"Lehman decided to play chicken with the market and they lost," James Ellman, portfolio manager at hedge fund Seacliff Capital, said late on Sunday.
In its Chapter 11 filing, Lehman named Citibank N.A. and Bank of New York Mellon as trustees for about $138 billion of senior Lehman bonds. Citi's Hong Kong affiliate had made a $275 million bank loan to Lehman.
Among Lehman's other unsecured creditors are Japanese banks Aozora Bank, Mizuho Financial Group Inc, Shinsei Bank and UFJ Bank. France's BNP Paribas is also on Lehman's list of its 30 largest unsecured creditors.
The firm said that as of May 31, it owed about $110.5 billion of senior unsecured notes, $12.6 billion of subordinated unsecured notes, and $5 billion of junior subordinated notes.
Lehman also disclosed that it owned stakes of 10 percent or more in a number of companies, including Imperial Sugar Co, GLG Partners, Ronco Corp, Pacific Energy Partners, Blount International, and Transmontaigne Inc.
The investment bank, once the fourth-largest in the United States, had hoped to raise capital by selling off a stake in its investment unit, and use that capital as well as other funds to spin off some of its toxic assets to shareholders.
But that plan last week did not satisfy investors, who punished Lehman's share price, or rating agencies, who pressed the company to find a stronger partner.
Lehman said the uncertainty, particularly among banks through which it clears securities trades, ultimately made it impossible for it to continue to operate its business.
The bankruptcy filing comes after a weekend of heated negotiations among regulators and Wall Street firms about Lehman's fate. The U.S. government refused to backstop Lehman's worst assets in the way it backstopped Bear Stearns Cos' sale to JPMorgan Chase & Co. Government officials told banks to support Lehman or else be prepared for more investment banks to lose investor confidence and fail.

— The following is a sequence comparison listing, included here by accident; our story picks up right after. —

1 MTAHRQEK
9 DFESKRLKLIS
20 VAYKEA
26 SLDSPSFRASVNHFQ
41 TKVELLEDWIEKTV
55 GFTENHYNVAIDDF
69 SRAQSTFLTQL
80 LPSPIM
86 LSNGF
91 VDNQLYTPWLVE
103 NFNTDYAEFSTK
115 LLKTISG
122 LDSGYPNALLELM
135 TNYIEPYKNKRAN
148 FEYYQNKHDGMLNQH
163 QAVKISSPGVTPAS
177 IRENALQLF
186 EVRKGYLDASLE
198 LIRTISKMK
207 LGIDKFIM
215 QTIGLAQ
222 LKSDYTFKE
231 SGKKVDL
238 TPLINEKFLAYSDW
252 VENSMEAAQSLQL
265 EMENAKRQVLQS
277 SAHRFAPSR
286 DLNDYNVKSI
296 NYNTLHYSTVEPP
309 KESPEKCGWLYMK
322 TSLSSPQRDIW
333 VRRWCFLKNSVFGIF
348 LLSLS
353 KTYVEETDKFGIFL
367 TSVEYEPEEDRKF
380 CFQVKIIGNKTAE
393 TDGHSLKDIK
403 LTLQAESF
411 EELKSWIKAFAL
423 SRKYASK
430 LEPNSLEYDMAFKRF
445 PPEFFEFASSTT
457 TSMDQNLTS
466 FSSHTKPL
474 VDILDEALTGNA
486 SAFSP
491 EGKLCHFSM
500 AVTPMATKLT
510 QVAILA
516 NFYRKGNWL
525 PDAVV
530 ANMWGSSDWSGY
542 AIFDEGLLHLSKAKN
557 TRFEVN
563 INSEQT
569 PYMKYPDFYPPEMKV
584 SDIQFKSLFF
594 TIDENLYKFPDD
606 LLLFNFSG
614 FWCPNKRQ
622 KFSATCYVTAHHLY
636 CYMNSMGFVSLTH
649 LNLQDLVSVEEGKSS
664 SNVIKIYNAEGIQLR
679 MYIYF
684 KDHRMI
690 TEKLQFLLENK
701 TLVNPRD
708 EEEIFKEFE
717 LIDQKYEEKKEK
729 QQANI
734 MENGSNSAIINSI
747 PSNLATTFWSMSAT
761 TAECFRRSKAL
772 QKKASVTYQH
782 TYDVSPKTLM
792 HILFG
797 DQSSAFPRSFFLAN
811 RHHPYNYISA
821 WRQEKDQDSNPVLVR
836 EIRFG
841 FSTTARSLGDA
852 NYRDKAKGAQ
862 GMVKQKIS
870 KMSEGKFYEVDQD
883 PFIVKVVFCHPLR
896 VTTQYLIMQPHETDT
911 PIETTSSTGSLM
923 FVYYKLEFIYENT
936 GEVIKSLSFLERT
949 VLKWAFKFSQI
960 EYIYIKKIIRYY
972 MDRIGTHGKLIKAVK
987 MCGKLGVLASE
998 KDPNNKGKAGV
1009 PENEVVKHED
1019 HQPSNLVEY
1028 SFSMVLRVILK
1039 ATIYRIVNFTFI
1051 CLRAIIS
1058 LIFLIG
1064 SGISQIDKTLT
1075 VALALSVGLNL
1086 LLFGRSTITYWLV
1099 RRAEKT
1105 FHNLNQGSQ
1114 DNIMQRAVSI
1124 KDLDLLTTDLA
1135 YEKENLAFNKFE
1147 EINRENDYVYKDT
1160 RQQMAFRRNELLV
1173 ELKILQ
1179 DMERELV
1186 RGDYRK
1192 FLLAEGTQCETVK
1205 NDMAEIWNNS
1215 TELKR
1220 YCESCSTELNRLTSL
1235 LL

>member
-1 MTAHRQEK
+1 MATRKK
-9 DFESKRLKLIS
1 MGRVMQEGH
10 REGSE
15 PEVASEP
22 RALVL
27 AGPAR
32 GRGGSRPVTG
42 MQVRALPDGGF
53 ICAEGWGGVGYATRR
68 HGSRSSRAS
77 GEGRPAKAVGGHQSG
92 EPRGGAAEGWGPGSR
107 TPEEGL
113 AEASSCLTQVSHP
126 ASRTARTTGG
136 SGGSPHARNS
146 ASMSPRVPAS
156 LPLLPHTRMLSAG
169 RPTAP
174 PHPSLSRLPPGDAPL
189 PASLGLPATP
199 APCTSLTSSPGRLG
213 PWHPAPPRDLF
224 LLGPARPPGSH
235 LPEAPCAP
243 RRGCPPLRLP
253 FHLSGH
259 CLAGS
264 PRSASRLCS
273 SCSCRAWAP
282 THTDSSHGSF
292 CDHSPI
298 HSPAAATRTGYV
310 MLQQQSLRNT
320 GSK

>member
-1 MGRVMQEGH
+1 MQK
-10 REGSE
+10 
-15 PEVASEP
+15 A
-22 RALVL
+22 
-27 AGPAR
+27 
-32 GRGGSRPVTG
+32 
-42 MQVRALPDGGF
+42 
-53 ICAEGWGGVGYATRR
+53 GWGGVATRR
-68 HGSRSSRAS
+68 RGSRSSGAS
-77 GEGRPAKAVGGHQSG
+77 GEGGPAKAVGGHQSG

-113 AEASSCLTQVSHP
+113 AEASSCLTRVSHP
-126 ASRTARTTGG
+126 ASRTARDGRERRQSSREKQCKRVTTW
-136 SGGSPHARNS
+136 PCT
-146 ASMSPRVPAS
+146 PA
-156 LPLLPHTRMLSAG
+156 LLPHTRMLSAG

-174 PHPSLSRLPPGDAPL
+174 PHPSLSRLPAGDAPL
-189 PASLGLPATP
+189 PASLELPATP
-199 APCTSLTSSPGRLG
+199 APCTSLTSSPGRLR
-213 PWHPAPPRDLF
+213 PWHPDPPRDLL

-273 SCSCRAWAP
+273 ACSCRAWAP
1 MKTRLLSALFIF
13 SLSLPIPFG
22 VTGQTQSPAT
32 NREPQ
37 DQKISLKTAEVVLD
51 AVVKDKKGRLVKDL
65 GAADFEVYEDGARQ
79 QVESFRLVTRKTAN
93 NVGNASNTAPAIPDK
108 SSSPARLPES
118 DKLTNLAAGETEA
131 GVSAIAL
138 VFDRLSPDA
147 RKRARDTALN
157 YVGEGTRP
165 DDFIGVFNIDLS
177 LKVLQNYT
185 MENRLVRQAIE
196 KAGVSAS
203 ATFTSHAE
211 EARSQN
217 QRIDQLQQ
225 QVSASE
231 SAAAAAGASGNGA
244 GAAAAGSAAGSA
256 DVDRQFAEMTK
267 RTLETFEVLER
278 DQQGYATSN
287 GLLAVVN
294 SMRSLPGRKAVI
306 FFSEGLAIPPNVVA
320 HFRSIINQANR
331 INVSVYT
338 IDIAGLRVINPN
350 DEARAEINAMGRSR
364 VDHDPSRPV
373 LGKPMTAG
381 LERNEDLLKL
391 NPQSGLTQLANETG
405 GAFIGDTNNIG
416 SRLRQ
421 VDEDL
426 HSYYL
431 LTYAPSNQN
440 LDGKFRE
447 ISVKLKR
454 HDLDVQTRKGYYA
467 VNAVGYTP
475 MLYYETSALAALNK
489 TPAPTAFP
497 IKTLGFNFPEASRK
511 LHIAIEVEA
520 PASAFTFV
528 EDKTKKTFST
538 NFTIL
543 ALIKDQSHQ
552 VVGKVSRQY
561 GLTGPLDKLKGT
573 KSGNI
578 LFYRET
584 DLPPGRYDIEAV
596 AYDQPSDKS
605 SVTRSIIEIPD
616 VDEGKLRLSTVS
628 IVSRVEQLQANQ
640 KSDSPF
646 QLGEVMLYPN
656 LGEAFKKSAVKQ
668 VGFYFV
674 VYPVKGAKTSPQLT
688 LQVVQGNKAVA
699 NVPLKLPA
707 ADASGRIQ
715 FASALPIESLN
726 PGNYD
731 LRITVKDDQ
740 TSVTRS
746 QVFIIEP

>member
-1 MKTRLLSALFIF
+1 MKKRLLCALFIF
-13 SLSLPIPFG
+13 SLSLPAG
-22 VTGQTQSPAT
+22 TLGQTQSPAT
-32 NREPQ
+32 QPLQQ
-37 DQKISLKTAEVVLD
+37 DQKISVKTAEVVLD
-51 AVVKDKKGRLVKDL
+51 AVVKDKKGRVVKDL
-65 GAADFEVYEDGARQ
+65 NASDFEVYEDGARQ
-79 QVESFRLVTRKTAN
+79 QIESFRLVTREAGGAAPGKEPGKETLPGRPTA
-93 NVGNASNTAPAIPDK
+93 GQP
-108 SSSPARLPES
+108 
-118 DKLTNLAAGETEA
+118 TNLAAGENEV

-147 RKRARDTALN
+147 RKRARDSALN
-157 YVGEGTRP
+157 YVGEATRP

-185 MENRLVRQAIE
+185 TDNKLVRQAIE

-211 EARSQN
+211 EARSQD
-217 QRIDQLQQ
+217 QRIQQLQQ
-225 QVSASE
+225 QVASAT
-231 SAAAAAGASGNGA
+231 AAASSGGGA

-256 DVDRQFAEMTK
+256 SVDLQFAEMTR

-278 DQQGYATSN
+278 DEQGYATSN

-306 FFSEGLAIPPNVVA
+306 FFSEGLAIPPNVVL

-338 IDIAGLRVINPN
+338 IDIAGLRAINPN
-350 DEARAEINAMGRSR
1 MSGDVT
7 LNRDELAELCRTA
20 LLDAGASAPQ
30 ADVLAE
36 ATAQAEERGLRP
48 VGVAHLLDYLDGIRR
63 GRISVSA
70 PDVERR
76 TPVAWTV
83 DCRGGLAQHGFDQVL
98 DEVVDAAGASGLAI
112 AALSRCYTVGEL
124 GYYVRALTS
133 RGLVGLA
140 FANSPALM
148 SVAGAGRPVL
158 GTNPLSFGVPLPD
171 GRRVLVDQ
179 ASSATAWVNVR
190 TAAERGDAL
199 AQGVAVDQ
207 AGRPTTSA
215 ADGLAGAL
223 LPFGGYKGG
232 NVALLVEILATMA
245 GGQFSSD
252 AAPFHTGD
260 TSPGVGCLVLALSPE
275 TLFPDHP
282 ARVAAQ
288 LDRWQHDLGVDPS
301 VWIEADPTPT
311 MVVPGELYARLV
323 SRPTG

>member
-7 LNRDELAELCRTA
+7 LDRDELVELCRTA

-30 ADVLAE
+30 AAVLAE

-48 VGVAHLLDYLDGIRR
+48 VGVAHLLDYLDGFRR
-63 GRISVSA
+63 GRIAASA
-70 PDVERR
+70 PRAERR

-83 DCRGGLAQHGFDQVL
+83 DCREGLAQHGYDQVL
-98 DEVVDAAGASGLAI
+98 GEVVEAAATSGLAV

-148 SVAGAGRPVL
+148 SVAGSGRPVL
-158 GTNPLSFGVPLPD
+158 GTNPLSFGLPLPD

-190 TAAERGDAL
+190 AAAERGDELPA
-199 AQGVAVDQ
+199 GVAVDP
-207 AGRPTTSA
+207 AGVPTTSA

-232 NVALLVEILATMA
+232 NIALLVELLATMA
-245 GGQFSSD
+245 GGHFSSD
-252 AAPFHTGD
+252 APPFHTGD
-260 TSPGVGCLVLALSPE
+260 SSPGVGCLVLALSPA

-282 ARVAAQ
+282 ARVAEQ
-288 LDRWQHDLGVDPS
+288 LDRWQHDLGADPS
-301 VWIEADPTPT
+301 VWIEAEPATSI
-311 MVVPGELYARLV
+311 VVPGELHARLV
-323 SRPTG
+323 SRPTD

But prospective bidders refused to buy Lehman without government support, people briefed on the matter said. In the end, Lehman was allowed to fail, and Bank of America agreed to buy Merrill, which was seen as the next weakest U.S. investment bank.
For many of Lehman's 26,000 employees the outlook is likely to be gloomy, with job losses expected to be substantial even if significant parts of the business can be sold.
Lehman employees showed up at dawn Monday at the New York headquarters, toting duffel bags and suitcases to pack up their desks. No official layoff announcements have been made, a source said.
Lehman's bankruptcy is massive and likely to be complex, due in part to the large number of illiquid assets the company has. The U.S. Trustee said on Monday that a meeting of unsecured creditors will take place on Tuesday to form at least one committee of unsecured creditors.
"This isn't a manufacturer or retailer ... so we don't have a very rich track record about how the issues will be addressed, and the classic signposts just aren't there," the American Bankruptcy Institute's Williams said.
"Once the company goes into bankruptcy, this is going to be an opportunity to look under the hood, and we might not like what we see."
(Additional reporting by Chelsea Emery, Aarthi Sivaraman, Megan Davies, Euan Rocha, Paritosh Bansal, Emily Chasan and Robert MacMillan; editing by John Wallace, Leslie Gevirtz)